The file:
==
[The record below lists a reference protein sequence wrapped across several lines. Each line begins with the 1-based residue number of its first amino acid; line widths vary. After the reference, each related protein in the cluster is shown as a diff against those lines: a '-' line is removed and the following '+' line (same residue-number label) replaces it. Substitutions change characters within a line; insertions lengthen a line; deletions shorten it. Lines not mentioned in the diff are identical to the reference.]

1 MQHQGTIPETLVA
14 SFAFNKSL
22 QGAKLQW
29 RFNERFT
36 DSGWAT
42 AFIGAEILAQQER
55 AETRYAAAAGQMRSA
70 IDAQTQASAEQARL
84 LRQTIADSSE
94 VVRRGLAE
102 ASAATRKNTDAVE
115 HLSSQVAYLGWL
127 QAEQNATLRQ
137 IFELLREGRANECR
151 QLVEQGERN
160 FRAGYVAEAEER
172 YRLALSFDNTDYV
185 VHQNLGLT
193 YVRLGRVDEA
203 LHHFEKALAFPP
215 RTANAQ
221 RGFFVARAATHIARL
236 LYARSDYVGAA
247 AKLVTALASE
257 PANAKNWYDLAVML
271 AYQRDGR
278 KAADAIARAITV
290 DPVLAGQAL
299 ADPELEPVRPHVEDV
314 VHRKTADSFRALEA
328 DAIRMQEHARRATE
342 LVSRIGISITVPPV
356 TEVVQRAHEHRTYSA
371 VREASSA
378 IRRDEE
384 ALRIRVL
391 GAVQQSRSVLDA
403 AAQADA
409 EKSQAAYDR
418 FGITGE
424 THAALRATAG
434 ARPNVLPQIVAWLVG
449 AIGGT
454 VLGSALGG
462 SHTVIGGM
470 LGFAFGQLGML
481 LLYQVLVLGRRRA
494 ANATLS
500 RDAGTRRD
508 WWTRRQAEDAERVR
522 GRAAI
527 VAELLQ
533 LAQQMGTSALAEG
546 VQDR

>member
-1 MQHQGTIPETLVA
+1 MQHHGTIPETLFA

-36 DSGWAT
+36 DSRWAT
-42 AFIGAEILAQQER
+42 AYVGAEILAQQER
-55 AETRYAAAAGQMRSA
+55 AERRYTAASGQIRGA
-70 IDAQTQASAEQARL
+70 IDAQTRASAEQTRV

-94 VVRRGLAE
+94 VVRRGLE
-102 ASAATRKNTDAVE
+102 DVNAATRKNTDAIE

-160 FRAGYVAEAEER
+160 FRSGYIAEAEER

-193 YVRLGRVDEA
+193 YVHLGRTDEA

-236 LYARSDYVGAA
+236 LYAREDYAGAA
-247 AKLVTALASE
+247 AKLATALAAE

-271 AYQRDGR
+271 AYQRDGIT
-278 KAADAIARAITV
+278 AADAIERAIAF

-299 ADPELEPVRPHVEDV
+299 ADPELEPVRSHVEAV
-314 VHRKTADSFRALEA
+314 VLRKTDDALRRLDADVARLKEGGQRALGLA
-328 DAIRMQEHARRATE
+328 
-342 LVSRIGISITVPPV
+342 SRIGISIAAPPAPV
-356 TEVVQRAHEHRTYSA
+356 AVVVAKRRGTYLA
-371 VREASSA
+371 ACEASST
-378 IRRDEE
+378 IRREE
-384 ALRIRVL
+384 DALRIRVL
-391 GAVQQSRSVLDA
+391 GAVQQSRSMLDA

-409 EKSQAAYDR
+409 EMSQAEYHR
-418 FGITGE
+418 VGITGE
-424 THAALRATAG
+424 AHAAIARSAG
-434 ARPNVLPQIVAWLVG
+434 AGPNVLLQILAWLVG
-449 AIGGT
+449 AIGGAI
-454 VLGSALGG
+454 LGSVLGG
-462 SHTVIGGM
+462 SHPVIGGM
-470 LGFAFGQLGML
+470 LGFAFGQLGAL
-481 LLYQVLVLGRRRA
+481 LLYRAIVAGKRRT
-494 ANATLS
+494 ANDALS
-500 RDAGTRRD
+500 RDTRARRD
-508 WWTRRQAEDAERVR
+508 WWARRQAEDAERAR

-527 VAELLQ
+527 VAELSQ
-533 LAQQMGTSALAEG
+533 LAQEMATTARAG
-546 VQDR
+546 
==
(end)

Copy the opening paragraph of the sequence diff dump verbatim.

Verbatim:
[The record below lists a reference protein sequence wrapped across several lines. Each line begins with the 1-based residue number of its first amino acid; line widths vary. After the reference, each related protein in the cluster is shown as a diff against those lines: a '-' line is removed and the following '+' line (same residue-number label) replaces it. Substitutions change characters within a line; insertions lengthen a line; deletions shorten it. Lines not mentioned in the diff are identical to the reference.]